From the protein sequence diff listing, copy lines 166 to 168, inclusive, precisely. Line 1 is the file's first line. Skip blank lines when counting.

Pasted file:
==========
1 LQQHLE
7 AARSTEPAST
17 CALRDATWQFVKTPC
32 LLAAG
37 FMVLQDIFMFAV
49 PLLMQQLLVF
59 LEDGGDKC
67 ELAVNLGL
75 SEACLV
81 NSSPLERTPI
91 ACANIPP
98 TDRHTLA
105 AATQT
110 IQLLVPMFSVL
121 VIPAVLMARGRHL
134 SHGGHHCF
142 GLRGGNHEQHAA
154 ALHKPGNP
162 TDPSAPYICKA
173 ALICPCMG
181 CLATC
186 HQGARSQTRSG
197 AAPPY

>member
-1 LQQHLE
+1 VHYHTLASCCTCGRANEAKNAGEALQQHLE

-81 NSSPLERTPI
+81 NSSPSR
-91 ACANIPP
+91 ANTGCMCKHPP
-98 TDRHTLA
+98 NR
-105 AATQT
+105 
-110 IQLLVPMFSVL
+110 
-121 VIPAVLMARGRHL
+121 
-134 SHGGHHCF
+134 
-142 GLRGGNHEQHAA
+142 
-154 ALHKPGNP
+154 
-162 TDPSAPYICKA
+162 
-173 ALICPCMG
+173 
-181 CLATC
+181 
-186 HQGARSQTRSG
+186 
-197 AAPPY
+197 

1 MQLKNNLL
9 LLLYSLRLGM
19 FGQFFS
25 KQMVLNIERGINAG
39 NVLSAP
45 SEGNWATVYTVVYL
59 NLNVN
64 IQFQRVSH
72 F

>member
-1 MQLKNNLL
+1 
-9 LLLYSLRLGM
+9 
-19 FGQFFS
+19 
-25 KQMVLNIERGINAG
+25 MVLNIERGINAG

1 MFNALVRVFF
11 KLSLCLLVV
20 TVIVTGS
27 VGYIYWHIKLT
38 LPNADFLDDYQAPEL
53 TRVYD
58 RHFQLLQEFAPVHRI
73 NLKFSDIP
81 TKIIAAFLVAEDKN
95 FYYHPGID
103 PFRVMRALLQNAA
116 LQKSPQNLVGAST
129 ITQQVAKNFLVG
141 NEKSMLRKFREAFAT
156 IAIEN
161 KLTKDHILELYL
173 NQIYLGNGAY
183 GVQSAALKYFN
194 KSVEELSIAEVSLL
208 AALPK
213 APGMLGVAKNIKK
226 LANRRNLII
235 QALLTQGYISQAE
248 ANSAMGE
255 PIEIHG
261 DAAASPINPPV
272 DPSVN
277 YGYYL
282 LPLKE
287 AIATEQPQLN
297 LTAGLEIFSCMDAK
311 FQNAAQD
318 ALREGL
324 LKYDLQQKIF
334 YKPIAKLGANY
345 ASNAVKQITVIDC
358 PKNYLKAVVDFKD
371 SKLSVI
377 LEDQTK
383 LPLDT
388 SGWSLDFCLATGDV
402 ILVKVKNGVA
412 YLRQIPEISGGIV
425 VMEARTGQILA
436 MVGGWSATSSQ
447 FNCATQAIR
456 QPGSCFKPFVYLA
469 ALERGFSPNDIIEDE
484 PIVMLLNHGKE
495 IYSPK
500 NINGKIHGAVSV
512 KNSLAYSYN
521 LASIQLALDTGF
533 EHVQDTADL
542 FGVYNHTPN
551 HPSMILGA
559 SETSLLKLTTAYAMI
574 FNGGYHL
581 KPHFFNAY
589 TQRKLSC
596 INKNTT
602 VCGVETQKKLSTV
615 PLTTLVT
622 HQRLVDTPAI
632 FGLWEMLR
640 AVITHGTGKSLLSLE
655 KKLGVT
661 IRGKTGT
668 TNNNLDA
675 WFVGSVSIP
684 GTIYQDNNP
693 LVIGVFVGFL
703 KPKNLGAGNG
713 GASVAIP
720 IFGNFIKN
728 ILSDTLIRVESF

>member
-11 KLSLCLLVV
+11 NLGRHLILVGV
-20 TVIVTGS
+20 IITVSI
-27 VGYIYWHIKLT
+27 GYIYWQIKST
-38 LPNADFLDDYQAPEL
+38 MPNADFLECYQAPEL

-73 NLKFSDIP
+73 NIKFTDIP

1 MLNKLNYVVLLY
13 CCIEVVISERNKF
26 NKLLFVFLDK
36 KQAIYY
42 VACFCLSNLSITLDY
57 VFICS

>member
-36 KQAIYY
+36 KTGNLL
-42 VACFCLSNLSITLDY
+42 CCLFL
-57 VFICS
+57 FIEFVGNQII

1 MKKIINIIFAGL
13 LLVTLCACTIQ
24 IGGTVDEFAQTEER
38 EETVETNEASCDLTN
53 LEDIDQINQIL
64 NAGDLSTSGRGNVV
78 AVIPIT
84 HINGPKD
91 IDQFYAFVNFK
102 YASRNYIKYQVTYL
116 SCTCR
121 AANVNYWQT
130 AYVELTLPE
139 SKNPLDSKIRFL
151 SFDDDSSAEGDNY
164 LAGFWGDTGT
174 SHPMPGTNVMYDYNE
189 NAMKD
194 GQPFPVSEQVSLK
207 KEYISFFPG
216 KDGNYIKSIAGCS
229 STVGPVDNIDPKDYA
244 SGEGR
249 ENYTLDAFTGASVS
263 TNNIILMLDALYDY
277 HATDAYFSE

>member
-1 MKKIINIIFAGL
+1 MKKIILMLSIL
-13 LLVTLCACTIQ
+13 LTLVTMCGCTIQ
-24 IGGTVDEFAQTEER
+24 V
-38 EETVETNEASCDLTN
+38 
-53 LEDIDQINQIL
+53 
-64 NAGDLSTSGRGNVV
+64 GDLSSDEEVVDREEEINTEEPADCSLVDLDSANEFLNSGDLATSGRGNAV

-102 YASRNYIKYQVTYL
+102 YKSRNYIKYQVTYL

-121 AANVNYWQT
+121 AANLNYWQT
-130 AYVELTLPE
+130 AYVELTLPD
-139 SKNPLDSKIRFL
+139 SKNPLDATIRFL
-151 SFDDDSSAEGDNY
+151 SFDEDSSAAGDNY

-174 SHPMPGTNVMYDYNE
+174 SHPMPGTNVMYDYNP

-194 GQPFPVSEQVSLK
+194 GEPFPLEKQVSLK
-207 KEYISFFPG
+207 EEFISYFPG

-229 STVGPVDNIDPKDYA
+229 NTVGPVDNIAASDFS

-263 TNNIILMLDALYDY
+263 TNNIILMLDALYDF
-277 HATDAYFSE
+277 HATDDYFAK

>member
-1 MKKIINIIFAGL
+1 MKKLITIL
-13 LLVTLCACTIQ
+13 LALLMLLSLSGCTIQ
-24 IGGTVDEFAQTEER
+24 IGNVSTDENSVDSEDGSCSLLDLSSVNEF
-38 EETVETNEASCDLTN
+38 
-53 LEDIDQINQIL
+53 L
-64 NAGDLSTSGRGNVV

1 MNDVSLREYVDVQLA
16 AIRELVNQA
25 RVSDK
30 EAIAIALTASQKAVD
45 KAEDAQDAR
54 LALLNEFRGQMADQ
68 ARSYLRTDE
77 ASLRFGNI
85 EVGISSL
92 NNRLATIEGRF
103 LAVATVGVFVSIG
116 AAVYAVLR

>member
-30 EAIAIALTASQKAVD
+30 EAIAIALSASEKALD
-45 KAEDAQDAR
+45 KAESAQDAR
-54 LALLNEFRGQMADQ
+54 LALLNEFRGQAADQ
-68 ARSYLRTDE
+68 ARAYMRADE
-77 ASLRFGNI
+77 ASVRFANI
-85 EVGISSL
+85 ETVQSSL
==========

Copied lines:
>member
-36 KQAIYY
+36 KTGNLL